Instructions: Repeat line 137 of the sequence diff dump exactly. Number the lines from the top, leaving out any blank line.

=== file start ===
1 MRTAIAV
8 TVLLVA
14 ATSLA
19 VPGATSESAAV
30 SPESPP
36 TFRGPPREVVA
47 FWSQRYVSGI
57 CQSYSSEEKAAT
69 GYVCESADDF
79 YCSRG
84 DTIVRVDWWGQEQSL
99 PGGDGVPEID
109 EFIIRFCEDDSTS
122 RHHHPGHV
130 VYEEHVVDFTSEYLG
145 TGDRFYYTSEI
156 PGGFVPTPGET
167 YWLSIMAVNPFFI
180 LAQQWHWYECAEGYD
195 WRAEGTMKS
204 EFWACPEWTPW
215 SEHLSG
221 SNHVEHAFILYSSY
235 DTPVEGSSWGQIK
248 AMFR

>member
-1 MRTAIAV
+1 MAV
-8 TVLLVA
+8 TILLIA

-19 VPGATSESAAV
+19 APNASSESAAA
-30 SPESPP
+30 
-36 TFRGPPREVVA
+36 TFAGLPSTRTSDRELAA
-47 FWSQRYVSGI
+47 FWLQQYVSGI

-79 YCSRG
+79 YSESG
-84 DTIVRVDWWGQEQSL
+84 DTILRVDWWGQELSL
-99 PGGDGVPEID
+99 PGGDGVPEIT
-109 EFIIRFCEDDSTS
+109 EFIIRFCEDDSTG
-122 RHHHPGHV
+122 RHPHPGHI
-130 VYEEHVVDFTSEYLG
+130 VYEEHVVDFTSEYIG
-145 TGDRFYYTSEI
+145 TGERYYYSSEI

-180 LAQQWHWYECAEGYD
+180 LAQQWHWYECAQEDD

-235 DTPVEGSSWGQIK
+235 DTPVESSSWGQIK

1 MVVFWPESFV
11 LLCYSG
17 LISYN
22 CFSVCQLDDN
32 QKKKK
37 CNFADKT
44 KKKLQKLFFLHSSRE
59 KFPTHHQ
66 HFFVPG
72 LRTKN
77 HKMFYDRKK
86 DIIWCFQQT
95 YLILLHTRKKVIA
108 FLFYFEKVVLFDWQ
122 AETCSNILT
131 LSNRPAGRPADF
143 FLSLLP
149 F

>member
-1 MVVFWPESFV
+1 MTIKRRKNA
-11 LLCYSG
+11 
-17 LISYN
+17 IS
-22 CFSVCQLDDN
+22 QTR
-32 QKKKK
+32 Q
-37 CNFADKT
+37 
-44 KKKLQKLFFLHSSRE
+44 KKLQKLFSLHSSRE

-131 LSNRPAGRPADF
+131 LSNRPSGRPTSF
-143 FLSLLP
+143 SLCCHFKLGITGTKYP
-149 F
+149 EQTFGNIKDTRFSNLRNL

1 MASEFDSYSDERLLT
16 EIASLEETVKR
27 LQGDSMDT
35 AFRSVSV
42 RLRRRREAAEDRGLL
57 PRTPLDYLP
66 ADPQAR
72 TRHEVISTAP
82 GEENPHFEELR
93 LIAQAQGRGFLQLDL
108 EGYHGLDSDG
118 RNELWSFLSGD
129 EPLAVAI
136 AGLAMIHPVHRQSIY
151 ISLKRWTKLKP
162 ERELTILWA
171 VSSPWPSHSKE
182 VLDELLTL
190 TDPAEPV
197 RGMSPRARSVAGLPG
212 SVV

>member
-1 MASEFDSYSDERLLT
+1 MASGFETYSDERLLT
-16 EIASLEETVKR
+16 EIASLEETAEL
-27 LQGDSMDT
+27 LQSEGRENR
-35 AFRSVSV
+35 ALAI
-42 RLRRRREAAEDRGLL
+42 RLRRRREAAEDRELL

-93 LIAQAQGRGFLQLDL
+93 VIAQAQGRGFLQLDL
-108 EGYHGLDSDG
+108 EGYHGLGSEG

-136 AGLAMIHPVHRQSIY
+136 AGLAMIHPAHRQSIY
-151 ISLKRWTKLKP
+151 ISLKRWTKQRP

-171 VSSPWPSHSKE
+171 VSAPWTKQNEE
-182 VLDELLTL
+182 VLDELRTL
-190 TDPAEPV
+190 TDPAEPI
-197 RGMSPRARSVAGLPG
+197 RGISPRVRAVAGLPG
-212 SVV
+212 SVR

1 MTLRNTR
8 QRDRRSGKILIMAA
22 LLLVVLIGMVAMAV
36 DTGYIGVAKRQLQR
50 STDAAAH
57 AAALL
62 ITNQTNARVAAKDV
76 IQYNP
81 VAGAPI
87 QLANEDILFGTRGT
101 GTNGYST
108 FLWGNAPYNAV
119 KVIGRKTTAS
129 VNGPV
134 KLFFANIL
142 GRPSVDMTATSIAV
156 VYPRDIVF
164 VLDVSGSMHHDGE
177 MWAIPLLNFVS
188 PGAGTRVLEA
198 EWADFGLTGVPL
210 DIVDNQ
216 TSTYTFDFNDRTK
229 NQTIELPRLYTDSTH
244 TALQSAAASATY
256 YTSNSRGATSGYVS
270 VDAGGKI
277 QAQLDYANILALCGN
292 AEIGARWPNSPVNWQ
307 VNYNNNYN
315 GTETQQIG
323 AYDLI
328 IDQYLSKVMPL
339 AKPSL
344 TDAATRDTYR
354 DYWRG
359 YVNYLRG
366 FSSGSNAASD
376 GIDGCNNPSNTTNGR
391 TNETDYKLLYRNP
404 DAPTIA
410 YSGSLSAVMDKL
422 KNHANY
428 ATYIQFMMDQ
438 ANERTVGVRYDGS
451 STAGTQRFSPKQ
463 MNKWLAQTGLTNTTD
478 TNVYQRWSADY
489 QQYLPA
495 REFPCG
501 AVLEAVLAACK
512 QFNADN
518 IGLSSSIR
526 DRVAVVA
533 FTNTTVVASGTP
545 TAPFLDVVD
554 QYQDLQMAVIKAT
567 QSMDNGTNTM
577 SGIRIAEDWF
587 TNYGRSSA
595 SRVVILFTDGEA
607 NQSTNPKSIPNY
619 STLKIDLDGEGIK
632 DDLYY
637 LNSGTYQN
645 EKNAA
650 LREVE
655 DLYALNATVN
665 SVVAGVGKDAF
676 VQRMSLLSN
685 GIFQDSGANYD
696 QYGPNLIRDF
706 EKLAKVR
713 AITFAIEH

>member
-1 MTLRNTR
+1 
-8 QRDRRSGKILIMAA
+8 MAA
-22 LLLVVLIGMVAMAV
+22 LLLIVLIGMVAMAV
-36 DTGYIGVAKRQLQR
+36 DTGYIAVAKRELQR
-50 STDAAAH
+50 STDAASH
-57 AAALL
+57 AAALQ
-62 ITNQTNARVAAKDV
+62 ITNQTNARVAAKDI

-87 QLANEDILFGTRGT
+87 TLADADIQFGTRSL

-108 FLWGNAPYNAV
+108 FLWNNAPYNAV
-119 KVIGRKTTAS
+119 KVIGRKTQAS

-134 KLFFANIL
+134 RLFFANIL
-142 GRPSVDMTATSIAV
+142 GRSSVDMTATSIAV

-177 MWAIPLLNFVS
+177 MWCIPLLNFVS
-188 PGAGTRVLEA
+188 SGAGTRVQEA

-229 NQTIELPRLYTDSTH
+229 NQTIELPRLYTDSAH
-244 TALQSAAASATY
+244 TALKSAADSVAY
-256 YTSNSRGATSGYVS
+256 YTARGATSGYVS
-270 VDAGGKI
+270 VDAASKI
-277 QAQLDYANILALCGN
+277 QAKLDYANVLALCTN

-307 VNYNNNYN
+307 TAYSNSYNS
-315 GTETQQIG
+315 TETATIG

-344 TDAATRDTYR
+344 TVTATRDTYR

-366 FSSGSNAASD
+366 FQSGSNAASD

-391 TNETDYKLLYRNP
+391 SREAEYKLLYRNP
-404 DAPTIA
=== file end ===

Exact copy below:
+171 VSAPWTKQNEE